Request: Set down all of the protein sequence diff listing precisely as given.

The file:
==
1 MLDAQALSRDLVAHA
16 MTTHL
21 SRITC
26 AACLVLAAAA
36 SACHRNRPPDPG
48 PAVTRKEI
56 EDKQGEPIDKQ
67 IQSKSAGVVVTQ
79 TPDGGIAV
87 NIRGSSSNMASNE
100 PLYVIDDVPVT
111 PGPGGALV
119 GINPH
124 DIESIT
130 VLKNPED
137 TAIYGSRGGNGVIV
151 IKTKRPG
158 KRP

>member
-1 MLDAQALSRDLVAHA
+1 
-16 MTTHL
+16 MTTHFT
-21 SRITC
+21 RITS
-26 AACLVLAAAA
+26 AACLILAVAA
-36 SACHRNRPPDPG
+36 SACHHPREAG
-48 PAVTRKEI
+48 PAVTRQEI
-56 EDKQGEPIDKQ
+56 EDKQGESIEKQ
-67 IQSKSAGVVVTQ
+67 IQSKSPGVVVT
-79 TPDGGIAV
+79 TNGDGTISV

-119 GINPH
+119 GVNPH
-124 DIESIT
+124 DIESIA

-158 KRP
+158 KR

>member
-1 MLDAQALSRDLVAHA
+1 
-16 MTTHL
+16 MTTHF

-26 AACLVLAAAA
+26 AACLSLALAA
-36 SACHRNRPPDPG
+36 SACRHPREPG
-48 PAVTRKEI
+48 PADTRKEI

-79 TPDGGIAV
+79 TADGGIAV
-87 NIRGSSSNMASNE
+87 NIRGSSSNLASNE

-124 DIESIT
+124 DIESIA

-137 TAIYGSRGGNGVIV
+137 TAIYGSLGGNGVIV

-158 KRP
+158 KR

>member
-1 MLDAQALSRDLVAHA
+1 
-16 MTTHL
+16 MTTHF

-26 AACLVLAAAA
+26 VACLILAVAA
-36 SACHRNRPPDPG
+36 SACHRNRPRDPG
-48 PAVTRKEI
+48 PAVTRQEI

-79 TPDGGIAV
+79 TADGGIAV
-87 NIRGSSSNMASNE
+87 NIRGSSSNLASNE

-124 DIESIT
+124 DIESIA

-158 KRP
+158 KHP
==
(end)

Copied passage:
1 MLDAQALSRDLVAHA
16 MTTHL
21 SRITC
26 AACLVLAAAA
36 SACHRNRPPDPG
48 PAVTRKEI
56 EDKQGEPIDKQ
67 IQSKSAGVVVTQ
79 TPDGGIAV
87 NIRGSSSNMASNE
100 PLYVIDDVPVT
111 PGPGGALV
119 GINPH
124 DIESIT
130 VLKNPED
137 TAIYGSRGGNGVIV
151 IKTKRPG
158 KRP

>member
-1 MLDAQALSRDLVAHA
+1 
-16 MTTHL
+16 MTTHFT
-21 SRITC
+21 RITS
-26 AACLVLAAAA
+26 AACLILAVAA
-36 SACHRNRPPDPG
+36 SACHHPREAG
-48 PAVTRKEI
+48 PAVTRQEI
-56 EDKQGEPIDKQ
+56 EDKQGESIEKQ
-67 IQSKSAGVVVTQ
+67 IQSKSPGVVVT
-79 TPDGGIAV
+79 TNGDGTISV

-119 GINPH
+119 GVNPH
-124 DIESIT
+124 DIESIA

-158 KRP
+158 KR

>member
-1 MLDAQALSRDLVAHA
+1 
-16 MTTHL
+16 MTTHF

-26 AACLVLAAAA
+26 AACLSLALAA
-36 SACHRNRPPDPG
+36 SACRHPREPG
-48 PAVTRKEI
+48 PADTRKEI

-79 TPDGGIAV
+79 TADGGIAV
-87 NIRGSSSNMASNE
+87 NIRGSSSNLASNE

-124 DIESIT
+124 DIESIA

-137 TAIYGSRGGNGVIV
+137 TAIYGSLGGNGVIV

-158 KRP
+158 KR

>member
-1 MLDAQALSRDLVAHA
+1 
-16 MTTHL
+16 MTTHF

-26 AACLVLAAAA
+26 VACLILAVAA
-36 SACHRNRPPDPG
+36 SACHRNRPRDPG
-48 PAVTRKEI
+48 PAVTRQEI

-79 TPDGGIAV
+79 TADGGIAV
-87 NIRGSSSNMASNE
+87 NIRGSSSNLASNE

-124 DIESIT
+124 DIESIA

-158 KRP
+158 KHP